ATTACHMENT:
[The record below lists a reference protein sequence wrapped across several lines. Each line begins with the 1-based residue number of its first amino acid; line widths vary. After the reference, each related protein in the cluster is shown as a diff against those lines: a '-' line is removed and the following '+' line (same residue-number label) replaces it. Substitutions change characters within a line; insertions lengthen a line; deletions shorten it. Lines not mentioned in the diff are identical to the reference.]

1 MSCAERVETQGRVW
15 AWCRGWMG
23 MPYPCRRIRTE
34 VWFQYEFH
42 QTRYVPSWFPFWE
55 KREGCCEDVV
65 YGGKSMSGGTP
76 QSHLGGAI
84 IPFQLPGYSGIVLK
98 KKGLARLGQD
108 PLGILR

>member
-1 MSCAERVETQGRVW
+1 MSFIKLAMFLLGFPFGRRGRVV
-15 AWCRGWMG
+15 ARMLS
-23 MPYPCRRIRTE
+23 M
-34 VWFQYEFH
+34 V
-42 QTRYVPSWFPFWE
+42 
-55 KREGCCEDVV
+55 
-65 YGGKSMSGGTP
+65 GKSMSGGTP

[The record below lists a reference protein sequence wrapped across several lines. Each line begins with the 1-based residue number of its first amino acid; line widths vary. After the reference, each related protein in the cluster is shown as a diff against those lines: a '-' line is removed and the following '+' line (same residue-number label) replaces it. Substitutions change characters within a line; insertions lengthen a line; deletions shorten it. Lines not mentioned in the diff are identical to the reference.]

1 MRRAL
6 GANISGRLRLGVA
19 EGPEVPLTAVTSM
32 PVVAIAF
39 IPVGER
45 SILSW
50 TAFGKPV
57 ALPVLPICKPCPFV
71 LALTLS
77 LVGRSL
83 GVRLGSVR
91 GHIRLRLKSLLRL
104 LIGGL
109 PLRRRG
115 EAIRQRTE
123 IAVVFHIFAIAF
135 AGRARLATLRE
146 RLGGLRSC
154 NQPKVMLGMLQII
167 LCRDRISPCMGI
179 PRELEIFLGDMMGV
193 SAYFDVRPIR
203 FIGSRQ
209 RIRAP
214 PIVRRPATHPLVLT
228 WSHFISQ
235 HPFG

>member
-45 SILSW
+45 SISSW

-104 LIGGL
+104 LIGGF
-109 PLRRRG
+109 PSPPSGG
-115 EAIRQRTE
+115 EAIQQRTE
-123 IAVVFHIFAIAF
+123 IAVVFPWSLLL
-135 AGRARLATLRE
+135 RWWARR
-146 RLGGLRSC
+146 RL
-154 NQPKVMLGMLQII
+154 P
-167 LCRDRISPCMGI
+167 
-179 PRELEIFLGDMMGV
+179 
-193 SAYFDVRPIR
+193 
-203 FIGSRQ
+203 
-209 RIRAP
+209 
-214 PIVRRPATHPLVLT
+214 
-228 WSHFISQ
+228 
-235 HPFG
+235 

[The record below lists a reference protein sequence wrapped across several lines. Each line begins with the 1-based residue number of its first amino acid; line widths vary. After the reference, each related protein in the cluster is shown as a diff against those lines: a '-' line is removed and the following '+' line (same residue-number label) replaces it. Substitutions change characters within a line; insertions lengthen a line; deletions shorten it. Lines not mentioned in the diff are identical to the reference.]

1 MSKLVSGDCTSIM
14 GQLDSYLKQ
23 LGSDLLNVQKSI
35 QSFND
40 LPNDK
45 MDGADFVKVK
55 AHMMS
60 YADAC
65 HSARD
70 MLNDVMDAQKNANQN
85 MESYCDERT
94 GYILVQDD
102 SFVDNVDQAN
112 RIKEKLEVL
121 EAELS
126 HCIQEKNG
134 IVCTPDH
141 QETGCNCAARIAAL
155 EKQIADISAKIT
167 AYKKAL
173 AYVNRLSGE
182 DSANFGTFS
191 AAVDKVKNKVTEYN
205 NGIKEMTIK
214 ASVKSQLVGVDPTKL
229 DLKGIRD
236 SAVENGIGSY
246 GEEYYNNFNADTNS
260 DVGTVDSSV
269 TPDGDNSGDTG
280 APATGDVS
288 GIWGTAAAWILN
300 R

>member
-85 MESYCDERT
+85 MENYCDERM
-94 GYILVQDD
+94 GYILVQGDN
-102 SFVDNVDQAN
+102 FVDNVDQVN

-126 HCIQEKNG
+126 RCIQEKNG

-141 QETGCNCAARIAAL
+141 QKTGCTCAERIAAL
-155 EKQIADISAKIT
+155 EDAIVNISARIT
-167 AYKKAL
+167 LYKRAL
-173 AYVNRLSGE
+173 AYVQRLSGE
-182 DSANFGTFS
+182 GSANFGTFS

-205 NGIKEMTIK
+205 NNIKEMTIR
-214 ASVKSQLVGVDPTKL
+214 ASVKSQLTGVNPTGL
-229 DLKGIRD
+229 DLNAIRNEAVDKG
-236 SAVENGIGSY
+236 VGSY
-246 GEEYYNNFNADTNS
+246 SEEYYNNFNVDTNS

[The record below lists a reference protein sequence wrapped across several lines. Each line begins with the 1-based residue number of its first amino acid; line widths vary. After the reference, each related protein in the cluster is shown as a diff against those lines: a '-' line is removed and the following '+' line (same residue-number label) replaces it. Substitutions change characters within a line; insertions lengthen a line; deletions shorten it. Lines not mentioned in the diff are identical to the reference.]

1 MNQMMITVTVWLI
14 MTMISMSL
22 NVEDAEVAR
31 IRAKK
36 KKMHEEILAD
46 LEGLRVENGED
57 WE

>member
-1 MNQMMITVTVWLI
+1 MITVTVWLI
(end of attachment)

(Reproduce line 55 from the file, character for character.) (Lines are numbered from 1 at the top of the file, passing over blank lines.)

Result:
235 HPFG